NJBIA's Public Policy Forum: The Road to Recovery REGISTER

photo of disabled worker in wheelchair in factory on the machineA bipartisan bill pending in Congress would expand three existing tax credits for employers who hire disabled individuals and make their workplaces more accessible to those employees.

Although studies find that up to 80% of people with disabilities report that they want to work, the May 2018 report from the U.S.  Bureau of Labor Statistics found that only 32.2% of people with disabilities are actually in the workforce.  The expansion of the tax credits would provide incentives to both small and large employers to encourage the hiring and retention of disabled employees.

The Disability Employment Incentive Act (S. 255), sponsored by U.S. Senator Bob Casey, D-Pennsylvania,  would increase in the Work Opportunity Tax Credit, provide a higher deduction for expenditures to remove architectural and transportation barriers, and expand the disabled access credit.

The bill expands the Work Opportunity Tax Credit to include the hiring of employees who receive Social Security Disability Insurance (SSDI) benefits. For employers who hire vocational rehabilitation referrals, Supplemental Security Income recipients, or SSDI recipients, the bill also increases the amount of wages that may be taken into account for the credit, and allows an additional credit for second-year wages.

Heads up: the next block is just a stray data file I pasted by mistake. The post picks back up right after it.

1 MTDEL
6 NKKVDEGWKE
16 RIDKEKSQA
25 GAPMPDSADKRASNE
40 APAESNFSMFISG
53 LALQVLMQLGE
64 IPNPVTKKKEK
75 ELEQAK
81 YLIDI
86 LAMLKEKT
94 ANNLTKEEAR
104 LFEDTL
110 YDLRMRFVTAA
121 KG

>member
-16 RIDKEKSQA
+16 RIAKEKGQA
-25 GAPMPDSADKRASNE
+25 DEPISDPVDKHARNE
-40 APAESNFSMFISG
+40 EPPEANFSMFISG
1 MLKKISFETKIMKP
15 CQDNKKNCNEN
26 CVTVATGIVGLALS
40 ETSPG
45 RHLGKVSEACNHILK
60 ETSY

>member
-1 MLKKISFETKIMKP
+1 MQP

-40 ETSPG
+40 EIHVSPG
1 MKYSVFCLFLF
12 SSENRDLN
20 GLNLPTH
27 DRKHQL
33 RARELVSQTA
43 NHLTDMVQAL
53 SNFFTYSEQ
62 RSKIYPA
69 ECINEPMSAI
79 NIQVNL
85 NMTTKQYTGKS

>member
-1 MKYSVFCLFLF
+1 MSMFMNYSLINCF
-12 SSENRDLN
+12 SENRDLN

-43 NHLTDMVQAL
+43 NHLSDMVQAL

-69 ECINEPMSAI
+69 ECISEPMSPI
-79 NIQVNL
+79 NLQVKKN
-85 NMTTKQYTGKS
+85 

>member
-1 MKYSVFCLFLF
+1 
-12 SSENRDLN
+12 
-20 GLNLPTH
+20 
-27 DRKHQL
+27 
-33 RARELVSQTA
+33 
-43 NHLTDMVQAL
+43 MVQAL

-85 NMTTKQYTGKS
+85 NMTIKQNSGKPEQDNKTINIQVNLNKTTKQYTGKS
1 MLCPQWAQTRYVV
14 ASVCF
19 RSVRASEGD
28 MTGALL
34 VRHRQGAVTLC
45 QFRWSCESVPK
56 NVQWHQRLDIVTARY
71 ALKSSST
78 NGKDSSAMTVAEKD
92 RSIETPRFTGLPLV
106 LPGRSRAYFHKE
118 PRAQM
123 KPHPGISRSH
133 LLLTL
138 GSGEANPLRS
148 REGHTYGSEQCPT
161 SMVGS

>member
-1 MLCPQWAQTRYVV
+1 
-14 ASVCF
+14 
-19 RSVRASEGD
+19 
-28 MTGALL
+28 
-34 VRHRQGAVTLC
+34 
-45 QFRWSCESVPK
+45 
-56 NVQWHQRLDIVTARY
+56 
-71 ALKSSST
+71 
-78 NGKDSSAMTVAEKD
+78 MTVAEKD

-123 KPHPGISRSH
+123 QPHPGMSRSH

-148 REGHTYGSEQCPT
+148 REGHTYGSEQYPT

Specifically, the tax credit would continue as 40% of the employee’s first-year salary, but the amount of the salary considered for the credit would be raised from $6,000 to $12,500, which raises the maximum tax credit from $2,400 to $5,000. A business that retains a disabled employee for a second year, could take a credit on 20% of the employee’s salary up to $12,500, which is a maximum $2,500 credit.

The bill would also double the maximum Disability Access Expenditures Tax Credit from $5,000 to $10,000. To be eligible, businesses must have no more than 60 employees and gross receipts of less than $3 million a year.

The bill would also increase the Architectural and Transportation Barrier Tax Credit to $30,000 for expenses incurred during a single year by a business that removes existing physical barriers in qualified facilities or vehicles. Businesses could also take the credit for expenses incurred making telecommunications and online business operations accessible to disabled employees.

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